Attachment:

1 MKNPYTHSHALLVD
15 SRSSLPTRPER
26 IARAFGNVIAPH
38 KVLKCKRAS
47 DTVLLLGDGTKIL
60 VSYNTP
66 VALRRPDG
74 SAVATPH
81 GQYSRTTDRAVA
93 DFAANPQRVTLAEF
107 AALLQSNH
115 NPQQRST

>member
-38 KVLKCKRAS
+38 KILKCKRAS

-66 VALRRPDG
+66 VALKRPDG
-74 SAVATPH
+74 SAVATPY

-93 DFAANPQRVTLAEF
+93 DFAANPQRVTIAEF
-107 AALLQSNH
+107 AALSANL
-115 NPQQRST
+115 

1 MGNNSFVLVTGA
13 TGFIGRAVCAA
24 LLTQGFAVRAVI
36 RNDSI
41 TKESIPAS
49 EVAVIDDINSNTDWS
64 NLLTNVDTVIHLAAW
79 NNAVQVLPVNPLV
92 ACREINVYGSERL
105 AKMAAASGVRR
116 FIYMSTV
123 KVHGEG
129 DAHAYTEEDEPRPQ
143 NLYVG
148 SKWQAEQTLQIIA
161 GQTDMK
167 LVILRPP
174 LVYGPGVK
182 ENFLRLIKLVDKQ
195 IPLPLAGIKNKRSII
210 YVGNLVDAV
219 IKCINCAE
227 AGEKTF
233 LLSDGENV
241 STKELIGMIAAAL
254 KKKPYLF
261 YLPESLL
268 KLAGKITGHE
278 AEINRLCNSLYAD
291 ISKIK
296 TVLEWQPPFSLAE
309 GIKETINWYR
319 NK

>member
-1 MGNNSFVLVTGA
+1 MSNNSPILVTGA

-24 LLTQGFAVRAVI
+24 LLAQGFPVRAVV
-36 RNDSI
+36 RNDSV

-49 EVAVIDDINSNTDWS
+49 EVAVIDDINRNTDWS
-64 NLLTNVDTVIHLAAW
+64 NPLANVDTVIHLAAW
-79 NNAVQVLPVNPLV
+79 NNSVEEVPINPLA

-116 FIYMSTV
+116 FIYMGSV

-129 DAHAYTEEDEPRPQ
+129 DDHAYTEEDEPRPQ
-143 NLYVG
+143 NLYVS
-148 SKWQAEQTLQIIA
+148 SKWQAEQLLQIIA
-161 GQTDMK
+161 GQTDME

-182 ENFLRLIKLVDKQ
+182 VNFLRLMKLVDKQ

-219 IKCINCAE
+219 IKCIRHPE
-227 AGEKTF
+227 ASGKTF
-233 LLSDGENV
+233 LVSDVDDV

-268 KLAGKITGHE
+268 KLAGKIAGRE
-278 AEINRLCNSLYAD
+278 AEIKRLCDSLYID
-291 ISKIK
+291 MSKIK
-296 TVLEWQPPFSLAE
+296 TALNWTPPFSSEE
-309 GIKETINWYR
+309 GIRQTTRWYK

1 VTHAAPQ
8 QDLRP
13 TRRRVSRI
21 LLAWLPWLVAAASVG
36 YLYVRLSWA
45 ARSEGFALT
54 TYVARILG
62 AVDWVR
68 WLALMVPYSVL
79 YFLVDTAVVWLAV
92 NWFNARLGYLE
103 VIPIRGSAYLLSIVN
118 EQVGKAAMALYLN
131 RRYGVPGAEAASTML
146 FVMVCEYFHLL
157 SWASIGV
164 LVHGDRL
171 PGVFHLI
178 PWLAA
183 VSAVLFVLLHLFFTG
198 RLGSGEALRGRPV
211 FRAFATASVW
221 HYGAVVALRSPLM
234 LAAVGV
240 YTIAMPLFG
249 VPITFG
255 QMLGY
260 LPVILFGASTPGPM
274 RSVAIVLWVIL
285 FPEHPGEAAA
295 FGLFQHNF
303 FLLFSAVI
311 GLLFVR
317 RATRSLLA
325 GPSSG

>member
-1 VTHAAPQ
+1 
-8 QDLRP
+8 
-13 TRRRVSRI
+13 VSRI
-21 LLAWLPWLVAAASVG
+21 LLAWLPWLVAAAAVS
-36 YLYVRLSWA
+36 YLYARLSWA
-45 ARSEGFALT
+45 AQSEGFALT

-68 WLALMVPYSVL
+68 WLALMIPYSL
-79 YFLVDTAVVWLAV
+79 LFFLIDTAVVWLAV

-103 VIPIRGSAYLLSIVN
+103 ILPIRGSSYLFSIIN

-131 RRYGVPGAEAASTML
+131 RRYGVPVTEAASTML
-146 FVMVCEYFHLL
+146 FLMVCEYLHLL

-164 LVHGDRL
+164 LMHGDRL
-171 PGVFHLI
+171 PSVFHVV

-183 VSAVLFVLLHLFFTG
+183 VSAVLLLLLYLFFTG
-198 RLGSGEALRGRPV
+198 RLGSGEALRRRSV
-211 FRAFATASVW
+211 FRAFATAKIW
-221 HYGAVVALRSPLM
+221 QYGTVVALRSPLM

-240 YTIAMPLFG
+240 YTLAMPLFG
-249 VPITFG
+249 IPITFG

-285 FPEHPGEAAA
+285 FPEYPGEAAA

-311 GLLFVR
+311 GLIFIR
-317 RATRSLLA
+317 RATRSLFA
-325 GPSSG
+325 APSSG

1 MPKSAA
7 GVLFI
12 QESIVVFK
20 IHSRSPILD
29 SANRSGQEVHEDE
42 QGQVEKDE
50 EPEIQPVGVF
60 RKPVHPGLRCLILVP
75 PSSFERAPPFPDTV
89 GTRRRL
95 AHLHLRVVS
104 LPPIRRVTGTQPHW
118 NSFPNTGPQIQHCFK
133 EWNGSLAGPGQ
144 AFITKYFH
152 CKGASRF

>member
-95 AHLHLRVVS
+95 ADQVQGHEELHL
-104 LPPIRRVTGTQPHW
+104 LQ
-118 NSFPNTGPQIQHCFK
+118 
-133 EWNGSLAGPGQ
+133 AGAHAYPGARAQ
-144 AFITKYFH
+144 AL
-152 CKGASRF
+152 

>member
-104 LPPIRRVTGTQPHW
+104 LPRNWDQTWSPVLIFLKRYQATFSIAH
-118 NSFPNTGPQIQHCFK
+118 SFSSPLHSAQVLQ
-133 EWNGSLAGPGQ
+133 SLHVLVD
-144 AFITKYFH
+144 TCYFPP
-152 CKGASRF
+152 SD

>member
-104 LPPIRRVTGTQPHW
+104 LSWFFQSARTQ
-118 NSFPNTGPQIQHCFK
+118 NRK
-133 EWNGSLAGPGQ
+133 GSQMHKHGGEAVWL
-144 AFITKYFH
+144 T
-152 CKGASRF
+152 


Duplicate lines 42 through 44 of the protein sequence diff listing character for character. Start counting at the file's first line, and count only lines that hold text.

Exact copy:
167 LVILRPP
174 LVYGPGVK
182 ENFLRLIKLVDKQ